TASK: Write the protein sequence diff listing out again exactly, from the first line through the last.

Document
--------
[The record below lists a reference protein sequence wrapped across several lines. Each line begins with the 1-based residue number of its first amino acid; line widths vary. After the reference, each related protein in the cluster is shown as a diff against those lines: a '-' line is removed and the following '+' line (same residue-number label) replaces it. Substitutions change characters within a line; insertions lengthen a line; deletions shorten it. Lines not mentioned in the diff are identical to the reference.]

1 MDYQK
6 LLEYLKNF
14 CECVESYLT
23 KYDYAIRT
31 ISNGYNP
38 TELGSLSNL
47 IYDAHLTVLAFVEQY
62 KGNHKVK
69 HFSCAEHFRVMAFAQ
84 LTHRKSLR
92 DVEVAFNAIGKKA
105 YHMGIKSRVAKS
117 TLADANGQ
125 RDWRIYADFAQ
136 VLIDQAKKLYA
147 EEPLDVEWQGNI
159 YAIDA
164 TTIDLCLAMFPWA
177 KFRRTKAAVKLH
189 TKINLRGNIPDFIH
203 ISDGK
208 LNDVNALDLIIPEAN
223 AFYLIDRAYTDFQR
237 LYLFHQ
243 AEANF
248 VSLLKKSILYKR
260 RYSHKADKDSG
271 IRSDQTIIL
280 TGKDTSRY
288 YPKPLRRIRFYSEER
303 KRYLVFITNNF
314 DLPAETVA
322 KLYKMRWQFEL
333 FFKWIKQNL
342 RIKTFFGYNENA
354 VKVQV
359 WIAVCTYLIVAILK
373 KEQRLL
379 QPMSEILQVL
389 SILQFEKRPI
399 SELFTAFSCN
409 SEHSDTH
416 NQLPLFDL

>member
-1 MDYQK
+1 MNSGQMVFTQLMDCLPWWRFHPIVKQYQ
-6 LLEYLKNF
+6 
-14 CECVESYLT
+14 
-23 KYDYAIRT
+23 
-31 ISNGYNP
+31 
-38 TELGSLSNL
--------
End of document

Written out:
[The record below lists a reference protein sequence wrapped across several lines. Each line begins with the 1-based residue number of its first amino acid; line widths vary. After the reference, each related protein in the cluster is shown as a diff against those lines: a '-' line is removed and the following '+' line (same residue-number label) replaces it. Substitutions change characters within a line; insertions lengthen a line; deletions shorten it. Lines not mentioned in the diff are identical to the reference.]

1 MDYQK
6 LLEYLKNF
14 CECVESYLT
23 KYDYAIRT
31 ISNGYNP
38 TELGSLSNL
47 IYDAHLTVLAFVEQY
62 KGNHKVK
69 HFSCAEHFRVMAFAQ
84 LTHRKSLR
92 DVEVAFNAIGKKA
105 YHMGIKSRVAKS
117 TLADANGQ
125 RDWRIYADFAQ
136 VLIDQAKKLYA
147 EEPLDVEWQGNI
159 YAIDA
164 TTIDLCLAMFPWA
177 KFRRTKAAVKLH
189 TKINLRGNIPDFIH
203 ISDGK
208 LNDVNALDLIIPEAN
223 AFYLIDRAYTDFQR
237 LYLFHQ
243 AEANF
248 VSLLKKSILYKR
260 RYSHKADKDSG
271 IRSDQTIIL
280 TGKDTSRY
288 YPKPLRRIRFYSEER
303 KRYLVFITNNF
314 DLPAETVA
322 KLYKMRWQFEL
333 FFKWIKQNL
342 RIKTFFGYNENA
354 VKVQV
359 WIAVCTYLIVAILK
373 KEQRLL
379 QPMSEILQVL
389 SILQFEKRPI
399 SELFTAFSCN
409 SEHSDTH
416 NQLPLFDL

>member
-1 MDYQK
+1 MNSGQMVFTQLMDCLPWWRFHPIVKQYQ
-6 LLEYLKNF
+6 
-14 CECVESYLT
+14 
-23 KYDYAIRT
+23 
-31 ISNGYNP
+31 
-38 TELGSLSNL